You’re probably tired of hearing how much mindless surfing on the internet can maim your productivity efforts. Even so, that doesn’t change the fact that the internet and our use of it are an integral part of the work many of us do every single day. It cannot be removed completely (though using strategic no-internet time zones can give you a bit of both worlds). Because it is so ubiquitous, you need to have a way to enter and use the internet without hindering your ability to get things done.
Recently Lifehack.org published a blog post about how to start a productive workday with the right websites. The post’s author, Philip Viana, picked out new sites, corporate intranet sites, and Google Calendar as the “right websites.” While these will certainly be a valuable trifecta for some individuals, not everyone is going to have (or need) access to a corporate intranet, and some will be using a different calendar system than Google’s. To find the right websites for you, you can follow three basic guidelines.
A useful tip Viana embedded in his post was to “choose one website” (he used this in context of the news site he recommends). If you need a news website, find just one to check regularly. (You may need to check others occasionally to gain different perspectives, or perhaps you need to check industry news regularly and world news can be on a weekly basis.) This goes for sites other than news aggregators as well. There are hundreds of sites out there doing similar things: choose one to be your regular source of information. Work in the others when you have spare time or when you need to research a specific topic in-depth.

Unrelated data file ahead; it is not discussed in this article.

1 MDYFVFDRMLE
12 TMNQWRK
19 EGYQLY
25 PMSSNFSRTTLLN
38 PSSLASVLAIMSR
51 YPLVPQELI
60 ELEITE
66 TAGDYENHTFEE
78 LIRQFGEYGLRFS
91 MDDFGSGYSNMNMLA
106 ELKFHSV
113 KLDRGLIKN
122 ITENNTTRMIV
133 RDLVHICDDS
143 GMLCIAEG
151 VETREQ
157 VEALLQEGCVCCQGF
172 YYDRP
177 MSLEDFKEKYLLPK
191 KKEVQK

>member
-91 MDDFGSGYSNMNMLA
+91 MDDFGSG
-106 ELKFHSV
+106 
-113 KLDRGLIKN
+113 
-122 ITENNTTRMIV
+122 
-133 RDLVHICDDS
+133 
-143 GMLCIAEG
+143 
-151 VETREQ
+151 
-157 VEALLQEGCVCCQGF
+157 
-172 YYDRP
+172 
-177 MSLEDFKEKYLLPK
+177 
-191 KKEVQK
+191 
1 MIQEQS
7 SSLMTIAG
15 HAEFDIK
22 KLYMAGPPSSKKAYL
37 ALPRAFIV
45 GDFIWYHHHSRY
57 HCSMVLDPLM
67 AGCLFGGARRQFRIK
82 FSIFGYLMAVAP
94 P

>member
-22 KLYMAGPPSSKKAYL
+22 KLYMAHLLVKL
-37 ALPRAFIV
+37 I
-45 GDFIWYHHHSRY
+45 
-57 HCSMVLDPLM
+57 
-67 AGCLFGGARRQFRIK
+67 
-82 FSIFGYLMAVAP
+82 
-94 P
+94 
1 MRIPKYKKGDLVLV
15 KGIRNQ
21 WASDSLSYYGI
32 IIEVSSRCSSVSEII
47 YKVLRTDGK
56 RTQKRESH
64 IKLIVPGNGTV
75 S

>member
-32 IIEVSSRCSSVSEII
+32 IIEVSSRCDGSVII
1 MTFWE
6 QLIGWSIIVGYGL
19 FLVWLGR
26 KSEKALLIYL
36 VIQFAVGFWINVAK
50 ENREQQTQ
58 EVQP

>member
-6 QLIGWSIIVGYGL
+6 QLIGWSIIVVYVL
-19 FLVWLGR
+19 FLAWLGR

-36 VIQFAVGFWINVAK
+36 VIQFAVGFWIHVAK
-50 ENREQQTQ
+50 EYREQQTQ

When you’re trimming your website choices to one per category, you need some criteria to help you discern which is best for you. Most of your criteria are going to be things you already know—gives you the right information, presents information in a way you can digest, etc.—but one standard you may not have considered is scanability. You need to be able to scan your chosen websites, find the information that’s useful to you, get the information, and leave. If the site’s format or retrieval system don’t make it easy for you to find what you need and get back to what you need to be doing, that site should not be on your trimmed-down essential list.
Another good trait for an internet-essential website is that it sticks to the point and has few interconnecting or outbound links (Wikipedia definitely does not make the cut). Of course various websites will have links to cite their sources or to give you an avenue to more information, but if the site you’re visiting is peppered with links that scream at you to click, click, click, you might have some difficulties. If there is a comparable site that uses fewer links, pick that one. Having fewer links will decrease your chances of following a trail of semi-related articles down a rabbit hole of lowered productivity.
If you trim your essential websites down to one of each type, with minimal linking and maximum scanability, you’ll be able to keep your web surfing without sacrificing your productivity in the bargain.
Image by Jeroen van Oostrom via FreeDitigalPhotos.net